ripple voltage

Discussion in 'General Electronics Chat' started by rakeshm55, May 19, 2015.

  1. rakeshm55

    Thread Starter Member

    Oct 19, 2010
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    Hi ,
    I have a generic query to ask.... i have some idea of full wave rectifiers....output of the filter cap is connected to a filter cap...... at the filter cap there would be ripple voltage depending on the value of the capacitor....but there is a limit to increase the value of capacitor.....How will we eliminate this ripple noise??....Will a voltage regulator do that?? is it because the ripple voltage is of low frequency??... How is this noise characteristics designed to voltage regulator??....
    Please help.....
     
  2. wayneh

    Expert

    Sep 9, 2010
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    A voltage regulator eliminates essentially all of the ripple, and you use one when the circuit cannot tolerate the ripple that remains after a simple filter cap. Light bulbs and many motors are insensitive to ripple (work fine with or without it) but many other devices require a cleaner source voltage.

    I don't understand your other questions.
     
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  3. rakeshm55

    Thread Starter Member

    Oct 19, 2010
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    If ripple noise is eliminated by regulator how will we design the frequency characteristics of regulator...... Say i have a ripple frequency of 100hz......This could be eliminated by the feedback loop..... not lets say the ripple freq is 1Mhz.... possibly this 1Mhz noise would be present at the output regulator.....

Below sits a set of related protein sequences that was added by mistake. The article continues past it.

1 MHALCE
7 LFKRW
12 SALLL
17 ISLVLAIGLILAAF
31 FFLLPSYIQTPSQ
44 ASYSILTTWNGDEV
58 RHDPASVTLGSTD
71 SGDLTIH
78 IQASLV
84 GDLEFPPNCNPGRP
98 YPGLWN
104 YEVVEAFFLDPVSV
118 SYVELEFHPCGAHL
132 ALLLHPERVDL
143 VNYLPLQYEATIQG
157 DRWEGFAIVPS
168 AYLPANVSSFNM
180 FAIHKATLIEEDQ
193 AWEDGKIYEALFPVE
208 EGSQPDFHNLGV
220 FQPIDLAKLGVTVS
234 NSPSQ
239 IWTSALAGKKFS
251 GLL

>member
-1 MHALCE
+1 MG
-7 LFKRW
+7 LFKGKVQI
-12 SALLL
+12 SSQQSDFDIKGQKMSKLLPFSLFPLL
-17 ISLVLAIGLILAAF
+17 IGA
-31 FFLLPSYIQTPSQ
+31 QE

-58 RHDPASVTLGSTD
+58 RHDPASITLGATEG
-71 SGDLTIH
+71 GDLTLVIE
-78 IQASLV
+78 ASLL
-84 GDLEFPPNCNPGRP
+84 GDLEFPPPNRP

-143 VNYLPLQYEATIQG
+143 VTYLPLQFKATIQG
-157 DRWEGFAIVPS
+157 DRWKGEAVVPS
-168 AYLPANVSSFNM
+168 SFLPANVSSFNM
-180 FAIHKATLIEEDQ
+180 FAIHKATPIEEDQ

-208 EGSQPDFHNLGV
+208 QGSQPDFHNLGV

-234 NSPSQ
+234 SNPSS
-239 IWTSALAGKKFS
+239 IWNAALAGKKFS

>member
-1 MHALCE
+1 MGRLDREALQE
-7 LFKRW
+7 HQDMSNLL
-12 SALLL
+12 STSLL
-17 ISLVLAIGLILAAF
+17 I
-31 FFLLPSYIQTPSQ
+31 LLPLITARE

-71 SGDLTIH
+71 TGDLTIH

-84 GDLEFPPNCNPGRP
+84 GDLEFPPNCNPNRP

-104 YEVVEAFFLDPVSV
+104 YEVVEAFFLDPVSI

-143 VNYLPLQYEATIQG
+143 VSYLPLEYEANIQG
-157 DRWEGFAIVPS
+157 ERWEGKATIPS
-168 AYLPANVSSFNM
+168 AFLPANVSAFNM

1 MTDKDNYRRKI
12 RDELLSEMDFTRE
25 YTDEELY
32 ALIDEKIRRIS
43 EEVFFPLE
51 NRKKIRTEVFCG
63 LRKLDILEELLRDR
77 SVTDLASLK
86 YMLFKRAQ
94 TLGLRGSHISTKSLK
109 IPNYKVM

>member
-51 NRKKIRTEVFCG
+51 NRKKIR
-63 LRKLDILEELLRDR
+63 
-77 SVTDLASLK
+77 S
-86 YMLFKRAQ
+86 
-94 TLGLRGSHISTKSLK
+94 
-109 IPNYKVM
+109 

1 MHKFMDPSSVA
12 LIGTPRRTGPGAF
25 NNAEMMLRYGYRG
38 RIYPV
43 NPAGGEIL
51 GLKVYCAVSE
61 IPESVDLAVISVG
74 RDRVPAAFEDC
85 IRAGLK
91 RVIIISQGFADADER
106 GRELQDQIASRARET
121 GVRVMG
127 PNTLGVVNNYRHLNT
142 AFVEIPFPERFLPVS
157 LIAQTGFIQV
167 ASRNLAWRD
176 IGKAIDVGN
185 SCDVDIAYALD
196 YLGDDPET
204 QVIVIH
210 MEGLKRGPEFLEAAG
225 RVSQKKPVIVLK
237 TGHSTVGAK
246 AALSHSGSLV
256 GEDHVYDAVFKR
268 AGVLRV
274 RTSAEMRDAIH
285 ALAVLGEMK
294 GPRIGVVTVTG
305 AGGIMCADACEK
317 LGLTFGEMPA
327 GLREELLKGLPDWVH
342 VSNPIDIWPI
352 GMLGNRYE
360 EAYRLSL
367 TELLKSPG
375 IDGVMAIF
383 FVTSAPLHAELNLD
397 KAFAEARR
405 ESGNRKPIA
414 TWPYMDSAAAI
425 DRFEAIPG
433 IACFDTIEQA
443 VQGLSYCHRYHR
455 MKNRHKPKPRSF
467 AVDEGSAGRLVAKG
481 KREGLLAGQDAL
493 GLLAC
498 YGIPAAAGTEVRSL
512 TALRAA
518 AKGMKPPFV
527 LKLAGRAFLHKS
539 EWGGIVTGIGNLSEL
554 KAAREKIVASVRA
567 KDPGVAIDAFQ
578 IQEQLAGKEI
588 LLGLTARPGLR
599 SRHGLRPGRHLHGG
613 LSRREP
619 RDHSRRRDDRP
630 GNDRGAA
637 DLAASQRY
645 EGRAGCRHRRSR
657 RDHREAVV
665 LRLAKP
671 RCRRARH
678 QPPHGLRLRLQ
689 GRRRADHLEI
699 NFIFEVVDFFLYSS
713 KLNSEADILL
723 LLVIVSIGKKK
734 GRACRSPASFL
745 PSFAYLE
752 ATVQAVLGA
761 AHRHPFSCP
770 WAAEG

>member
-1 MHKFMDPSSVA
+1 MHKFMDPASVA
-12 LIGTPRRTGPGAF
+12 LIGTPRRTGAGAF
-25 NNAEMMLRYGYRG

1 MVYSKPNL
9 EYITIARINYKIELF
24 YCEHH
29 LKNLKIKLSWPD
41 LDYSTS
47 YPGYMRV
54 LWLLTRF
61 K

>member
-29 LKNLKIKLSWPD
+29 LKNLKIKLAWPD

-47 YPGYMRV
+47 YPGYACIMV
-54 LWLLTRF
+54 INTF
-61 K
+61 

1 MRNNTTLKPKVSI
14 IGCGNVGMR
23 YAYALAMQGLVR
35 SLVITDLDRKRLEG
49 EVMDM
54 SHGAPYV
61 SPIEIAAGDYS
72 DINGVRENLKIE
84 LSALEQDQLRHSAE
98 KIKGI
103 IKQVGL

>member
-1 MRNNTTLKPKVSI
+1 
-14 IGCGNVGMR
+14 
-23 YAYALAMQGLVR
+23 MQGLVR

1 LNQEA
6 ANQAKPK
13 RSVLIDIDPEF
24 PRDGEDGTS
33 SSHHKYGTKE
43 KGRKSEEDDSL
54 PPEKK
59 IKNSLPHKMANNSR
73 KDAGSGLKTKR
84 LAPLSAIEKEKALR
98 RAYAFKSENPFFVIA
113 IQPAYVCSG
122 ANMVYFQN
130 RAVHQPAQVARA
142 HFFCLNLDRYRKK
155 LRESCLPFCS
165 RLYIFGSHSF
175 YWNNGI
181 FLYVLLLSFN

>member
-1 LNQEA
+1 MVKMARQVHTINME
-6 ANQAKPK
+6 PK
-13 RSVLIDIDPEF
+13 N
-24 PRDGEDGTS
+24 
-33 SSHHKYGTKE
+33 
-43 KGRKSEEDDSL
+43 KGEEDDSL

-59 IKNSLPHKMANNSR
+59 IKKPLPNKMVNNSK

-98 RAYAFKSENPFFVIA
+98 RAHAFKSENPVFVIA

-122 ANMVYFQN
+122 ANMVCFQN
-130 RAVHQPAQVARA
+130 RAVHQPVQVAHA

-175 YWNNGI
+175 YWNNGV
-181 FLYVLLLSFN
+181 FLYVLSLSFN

4. alfacliff

    Well-Known Member

    Dec 13, 2013
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    the ripple for a full wave rectifyer is twice the line frequency. 50 hz gives 100 hz ripple, to get ripple in the mhz range, you would have to put a real high frequency into the bridge. the main purpose of the regulator is to regulate. if you try to pull too much current, you will probably get ripple first, beore it melts.
     
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  5. crutschow

    Expert

    Mar 14, 2008
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    The spec sheet for a linear regulator will usually show the ripple rejection versus frequency from input to output.
     
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  6. studiot

    AAC Fanatic!

    Nov 9, 2007
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    Current is only delivered to the reservoir capacitor in short pulses of high current.
    The current waveform is nothing like sinusoidal.
    The bigger your ripple capacitor the larger in magnitude and narrower or shorter (in time) these pulses are.

    Eventually the current pulses can be so large they exceed the ratings of the other components.
     
  7. ErnieM

    AAC Fanatic!

    Apr 24, 2011
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    I'm wondering if everyone is talking past each other. The TS is discussing ripple frequencies greatly above any AC line I've ever heard of.

    rakeshm: just what are you rectifying? From an AC power outlet or some switching supply? Some of the math is the same, some goes different directions depending on what circuit is being used.
     
  8. AnalogKid

    Distinguished Member

    Aug 1, 2013
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    When talking about linear power supplies, ripple is at one or two times the power line frequency, such as the 100 Hz you mention. Switching power supplies have that on the primary side, plus ripple at the switching frequency on the secondary side. This is a much higher frequency (although usually not as high as 1 MHz), and is dealt with in a different manner. Which kind of power supply are you asking about?